There is little sympathy for pregnant mother of nine Kezi Doughty coming from her neighbours living in the shacks at King's Wharf, San Fernando.
Most are relieved that Doughty's babies and infants whom they often saw locked inside, or crawling around outside the house she lived in, have been taken away for good.
All believe that had the children remained there, someone would have died from a fall, starvation or drowning in the waters of the Gulf of Paria located across the abandoned train track from the family house.
Some believe that the five-month prison term imposed on Doughty for abandoning her children, would be of no help to her, and even less help to the twins she may deliver while in jail.
There was agreement that a ten-year prison sentence was more appropriate.
And as for the politicians and preachers in support of Doughty, her neighbours suggested that they come to King's Wharf and find out the details of the children's desperate lives before offering comment.
Doughty was 32 years old and already the mother of nine, when police were again called to the house on June 10 last year.
Officers found her five children, aged six months, two years, three, four and eight, home alone.
Doughty would later tell police she had gone for a sea bath half a mile away. The children's father was at work.
Doughty, who worked in the URP and Colour Me Orange programmes, was initially denied bail on the charge of wilfully abandoning the children to cause injury to their health.
She was committed to the St Ann's Hospital for an evaluation on whether she was fit to stand trial. The doctors prepared a report stating she was of sound mind.
Doughty, whose other four children live with relatives, was granted $25,000 bail.
While awaiting trial, she became pregnant with twins.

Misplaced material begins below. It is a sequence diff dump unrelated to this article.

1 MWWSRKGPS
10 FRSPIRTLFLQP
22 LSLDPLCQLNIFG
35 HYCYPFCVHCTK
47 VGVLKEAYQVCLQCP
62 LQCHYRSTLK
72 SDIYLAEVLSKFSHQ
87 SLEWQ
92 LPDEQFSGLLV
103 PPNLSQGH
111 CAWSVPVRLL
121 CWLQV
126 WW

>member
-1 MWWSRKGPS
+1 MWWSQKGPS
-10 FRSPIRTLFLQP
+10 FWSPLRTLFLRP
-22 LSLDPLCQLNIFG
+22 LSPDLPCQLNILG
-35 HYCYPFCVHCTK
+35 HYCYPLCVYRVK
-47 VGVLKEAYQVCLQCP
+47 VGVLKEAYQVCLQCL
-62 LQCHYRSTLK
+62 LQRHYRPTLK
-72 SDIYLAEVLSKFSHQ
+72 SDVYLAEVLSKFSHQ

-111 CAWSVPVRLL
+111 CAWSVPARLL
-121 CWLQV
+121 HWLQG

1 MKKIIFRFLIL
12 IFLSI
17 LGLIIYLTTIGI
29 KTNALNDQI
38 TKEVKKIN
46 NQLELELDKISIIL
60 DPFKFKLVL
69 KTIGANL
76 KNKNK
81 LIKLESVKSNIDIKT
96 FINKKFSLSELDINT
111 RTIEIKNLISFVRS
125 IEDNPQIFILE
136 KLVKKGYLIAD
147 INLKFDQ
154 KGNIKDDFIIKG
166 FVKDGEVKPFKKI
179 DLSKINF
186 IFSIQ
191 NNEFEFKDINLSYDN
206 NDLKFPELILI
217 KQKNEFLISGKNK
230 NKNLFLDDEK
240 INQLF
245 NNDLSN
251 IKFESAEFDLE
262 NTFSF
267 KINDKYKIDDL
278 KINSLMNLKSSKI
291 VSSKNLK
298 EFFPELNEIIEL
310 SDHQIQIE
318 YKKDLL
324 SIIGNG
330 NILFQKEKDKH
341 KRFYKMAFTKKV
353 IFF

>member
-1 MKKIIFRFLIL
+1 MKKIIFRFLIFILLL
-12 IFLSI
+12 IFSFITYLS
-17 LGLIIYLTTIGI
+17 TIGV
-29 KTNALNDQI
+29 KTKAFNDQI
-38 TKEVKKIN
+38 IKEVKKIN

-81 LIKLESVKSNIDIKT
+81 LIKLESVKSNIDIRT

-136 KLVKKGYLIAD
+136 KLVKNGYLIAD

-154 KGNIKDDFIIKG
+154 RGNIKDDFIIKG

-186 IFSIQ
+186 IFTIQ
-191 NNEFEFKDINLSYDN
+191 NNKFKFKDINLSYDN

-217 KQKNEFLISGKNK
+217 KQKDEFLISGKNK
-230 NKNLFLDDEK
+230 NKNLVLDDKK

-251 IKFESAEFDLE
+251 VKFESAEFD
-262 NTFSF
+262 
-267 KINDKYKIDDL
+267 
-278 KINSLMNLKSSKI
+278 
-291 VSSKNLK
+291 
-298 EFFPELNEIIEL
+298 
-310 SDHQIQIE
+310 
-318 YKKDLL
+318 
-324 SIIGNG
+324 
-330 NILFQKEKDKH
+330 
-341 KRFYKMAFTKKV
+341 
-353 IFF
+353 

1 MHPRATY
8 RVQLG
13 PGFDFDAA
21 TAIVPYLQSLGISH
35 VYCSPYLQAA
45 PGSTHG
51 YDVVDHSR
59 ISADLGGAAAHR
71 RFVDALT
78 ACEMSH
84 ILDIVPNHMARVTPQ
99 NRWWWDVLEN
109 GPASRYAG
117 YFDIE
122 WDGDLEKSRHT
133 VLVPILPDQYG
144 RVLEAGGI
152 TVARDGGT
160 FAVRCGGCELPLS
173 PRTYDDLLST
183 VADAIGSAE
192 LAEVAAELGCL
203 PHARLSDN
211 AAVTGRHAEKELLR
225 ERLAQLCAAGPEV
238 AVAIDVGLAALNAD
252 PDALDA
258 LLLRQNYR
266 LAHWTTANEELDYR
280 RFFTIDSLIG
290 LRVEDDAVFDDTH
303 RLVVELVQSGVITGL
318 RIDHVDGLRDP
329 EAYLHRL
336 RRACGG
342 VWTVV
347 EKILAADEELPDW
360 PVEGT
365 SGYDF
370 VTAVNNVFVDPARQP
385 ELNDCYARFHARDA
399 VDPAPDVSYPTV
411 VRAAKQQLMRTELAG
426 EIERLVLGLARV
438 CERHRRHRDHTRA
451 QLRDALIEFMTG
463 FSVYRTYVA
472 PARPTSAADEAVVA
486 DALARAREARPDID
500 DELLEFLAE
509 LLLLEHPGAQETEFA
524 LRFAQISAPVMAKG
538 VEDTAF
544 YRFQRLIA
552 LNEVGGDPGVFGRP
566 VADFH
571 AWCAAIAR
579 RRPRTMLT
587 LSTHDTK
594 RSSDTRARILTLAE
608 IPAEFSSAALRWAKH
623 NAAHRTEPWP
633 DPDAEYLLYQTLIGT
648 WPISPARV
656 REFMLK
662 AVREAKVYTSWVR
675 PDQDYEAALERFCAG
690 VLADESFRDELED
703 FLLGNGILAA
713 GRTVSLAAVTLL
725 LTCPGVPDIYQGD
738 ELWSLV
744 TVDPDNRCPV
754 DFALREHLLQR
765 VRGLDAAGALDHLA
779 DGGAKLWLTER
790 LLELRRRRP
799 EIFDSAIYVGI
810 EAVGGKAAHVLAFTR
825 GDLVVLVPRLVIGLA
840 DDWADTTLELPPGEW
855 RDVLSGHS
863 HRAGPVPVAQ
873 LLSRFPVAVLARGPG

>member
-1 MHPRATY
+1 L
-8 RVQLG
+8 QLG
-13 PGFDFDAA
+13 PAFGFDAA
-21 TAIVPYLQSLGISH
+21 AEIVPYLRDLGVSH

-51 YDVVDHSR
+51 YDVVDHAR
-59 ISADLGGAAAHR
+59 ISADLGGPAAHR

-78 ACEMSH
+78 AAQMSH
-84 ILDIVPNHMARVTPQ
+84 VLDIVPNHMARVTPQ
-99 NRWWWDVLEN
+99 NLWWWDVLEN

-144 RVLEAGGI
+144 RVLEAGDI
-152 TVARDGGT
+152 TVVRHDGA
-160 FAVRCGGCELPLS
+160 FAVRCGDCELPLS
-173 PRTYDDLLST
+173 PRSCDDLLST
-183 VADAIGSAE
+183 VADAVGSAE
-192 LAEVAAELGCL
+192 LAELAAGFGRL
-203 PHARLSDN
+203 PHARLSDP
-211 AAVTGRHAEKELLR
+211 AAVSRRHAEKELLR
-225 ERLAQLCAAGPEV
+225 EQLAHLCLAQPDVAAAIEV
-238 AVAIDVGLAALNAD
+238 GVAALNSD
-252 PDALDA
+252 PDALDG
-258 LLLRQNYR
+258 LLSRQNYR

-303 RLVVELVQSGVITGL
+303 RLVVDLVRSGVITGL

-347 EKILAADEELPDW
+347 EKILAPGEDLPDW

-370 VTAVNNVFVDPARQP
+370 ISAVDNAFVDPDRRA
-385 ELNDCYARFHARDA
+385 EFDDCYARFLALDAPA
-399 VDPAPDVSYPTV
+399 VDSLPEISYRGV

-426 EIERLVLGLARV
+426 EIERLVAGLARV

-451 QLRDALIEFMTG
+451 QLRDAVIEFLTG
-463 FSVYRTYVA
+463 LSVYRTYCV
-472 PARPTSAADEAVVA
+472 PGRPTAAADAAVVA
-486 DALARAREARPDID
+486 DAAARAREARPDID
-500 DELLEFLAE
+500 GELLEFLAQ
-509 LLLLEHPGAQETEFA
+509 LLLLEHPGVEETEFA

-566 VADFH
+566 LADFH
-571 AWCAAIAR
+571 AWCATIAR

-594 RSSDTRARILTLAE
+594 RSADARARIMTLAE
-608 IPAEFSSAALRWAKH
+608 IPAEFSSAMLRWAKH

Last Thursday, San Fernando Magistrate Alicia Chankar found Doughty guilty and imposed a five-month prison term.
She also imposed a $3,000 fine that if not paid, would mean three more prison months for Doughty, who begged and screamed not to be taken to jail.
The sentence was celebrated by some, but criticised by others including social activist Verna St Rose Greaves, and Roman Catholic priest Fr Clyde Harvey, who said that jail would not help Doughty or her children.
However, Doughty's neighbours said she may have been mentally sharp, but maternally challenged.
Boysie Roach, 90, who lives next door to Doughty's house, said yesterday he had seen the children suffer for years.
"I was too afraid to say anything, because it would be curse after curse. I would see them little children alone there. They were not allowed to play. The (four-year-old) boy had to sit with his back to the sea, or on a sheet of galvanise (iron roofing sheet) all day, and if he only turn, is licks. I see the little girl crying, and the mother would do nothing for her. Kezi was too careless."
Roach said: "I am not glad to see her in prison. But I am glad they took the children. It was a happy day for me."
The women of King's Wharf agreed. A mother of two said yesterday: "She is not a fit mother. These children have a chance now. You can't be leaving your children home for hours, half naked, and police coming, and police having to go look for you when we call them. These children would sometimes have nothing to eat. How they live so long is a miracle. She should get more jail than that."
Andre Ramlochan, the father of a seven-year-old, said Doughty's penalty was too soft.
"This is not like shoplifting. This could have end up in death. A hungry big person could pick a mango or beg a neighbour for food. What these children could do when they home all those hours locked inside behind a big padlock, with (a metal mesh) covering every window?"
The Express visited a home at Gasparillo yesterday where Doughty was said to have spent her childhood. The family there denied knowing her. Attorney Peter Taylor has filed an appeal against the sentence handed down to Doughty and will be seeking her bail.